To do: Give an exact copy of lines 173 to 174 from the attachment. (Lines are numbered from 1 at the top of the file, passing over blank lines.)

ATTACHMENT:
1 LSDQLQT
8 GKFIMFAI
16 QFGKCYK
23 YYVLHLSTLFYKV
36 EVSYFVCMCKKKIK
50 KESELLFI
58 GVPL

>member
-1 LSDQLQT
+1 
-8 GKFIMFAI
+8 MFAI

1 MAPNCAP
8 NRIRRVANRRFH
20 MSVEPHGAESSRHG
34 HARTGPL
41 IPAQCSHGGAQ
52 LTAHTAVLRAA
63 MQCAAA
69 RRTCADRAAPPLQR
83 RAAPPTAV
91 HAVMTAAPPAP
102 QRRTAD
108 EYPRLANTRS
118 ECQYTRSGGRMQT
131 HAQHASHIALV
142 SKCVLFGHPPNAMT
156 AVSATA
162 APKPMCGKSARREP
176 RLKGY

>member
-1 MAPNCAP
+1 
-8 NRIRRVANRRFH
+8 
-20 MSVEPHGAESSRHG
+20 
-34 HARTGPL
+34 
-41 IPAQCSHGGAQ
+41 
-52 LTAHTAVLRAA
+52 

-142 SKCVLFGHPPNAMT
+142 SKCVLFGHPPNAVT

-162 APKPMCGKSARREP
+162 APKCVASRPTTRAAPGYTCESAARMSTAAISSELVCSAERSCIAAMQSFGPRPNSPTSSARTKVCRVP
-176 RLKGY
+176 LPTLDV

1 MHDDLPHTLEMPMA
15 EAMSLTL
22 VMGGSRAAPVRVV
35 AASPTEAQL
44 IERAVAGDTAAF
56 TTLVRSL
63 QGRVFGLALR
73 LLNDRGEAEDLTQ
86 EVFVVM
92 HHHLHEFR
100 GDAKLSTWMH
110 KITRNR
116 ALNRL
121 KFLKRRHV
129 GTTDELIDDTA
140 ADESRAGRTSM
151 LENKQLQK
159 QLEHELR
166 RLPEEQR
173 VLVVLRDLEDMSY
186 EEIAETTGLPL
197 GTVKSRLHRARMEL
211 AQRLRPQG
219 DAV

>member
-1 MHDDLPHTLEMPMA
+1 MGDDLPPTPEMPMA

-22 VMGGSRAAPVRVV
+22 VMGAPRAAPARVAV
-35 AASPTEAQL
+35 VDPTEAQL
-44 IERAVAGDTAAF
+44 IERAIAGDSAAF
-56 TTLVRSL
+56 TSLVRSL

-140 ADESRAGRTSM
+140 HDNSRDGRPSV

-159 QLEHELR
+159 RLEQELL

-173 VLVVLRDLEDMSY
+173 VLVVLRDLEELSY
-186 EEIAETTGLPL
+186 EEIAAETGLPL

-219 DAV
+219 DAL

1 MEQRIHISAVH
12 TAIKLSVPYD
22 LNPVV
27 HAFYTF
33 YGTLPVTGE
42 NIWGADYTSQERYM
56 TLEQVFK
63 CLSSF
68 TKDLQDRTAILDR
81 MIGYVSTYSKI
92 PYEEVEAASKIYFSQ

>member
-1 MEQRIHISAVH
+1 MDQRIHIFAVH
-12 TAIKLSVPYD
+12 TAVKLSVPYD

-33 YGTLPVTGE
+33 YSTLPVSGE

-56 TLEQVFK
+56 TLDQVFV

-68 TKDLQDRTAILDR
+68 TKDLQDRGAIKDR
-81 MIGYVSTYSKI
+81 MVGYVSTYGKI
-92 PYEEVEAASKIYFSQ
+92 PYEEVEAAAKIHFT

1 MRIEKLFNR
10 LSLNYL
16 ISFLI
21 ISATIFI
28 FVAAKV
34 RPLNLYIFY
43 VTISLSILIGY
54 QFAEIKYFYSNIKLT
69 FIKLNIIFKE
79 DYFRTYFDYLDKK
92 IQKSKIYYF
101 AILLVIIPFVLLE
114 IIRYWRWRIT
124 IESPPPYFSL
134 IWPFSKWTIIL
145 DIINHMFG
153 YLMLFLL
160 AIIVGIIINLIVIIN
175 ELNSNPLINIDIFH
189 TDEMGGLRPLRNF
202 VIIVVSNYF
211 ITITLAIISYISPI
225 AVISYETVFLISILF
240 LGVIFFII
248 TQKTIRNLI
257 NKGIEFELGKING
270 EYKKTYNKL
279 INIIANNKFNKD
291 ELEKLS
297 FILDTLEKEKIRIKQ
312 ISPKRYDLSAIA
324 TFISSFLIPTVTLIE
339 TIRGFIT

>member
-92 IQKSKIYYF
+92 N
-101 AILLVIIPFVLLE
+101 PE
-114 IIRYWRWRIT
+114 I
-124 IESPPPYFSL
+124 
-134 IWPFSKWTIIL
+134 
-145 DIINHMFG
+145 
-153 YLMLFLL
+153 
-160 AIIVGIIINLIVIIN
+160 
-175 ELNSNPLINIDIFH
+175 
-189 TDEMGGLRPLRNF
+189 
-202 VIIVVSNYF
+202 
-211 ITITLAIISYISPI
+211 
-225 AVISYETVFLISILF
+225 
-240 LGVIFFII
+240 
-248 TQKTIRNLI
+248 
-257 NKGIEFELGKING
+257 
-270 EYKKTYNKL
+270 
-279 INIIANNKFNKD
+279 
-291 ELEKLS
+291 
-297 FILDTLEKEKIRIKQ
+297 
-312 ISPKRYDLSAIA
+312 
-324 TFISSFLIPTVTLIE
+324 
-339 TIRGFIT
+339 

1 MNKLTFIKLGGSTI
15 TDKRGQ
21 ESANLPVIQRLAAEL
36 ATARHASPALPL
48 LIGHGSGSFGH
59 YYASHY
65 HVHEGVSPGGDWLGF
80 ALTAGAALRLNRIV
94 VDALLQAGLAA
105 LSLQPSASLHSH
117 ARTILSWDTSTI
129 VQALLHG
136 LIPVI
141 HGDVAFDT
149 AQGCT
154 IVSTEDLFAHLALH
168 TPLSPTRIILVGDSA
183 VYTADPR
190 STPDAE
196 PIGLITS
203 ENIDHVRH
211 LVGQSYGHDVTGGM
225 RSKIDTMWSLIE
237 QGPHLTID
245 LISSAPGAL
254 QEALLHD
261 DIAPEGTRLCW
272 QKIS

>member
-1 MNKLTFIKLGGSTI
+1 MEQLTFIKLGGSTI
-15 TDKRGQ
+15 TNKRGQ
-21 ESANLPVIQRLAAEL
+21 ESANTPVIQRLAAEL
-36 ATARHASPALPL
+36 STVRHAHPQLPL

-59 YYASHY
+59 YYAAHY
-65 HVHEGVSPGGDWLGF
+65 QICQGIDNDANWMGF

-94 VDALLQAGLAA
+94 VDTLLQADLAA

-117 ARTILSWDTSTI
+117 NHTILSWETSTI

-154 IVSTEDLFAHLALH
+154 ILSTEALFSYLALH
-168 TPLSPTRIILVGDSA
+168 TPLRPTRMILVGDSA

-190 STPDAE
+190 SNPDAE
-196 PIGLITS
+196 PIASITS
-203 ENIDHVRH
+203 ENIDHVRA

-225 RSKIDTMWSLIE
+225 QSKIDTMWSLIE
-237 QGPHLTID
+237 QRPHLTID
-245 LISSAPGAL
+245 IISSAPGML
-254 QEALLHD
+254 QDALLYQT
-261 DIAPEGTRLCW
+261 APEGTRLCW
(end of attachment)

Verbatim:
-189 TDEMGGLRPLRNF
+189 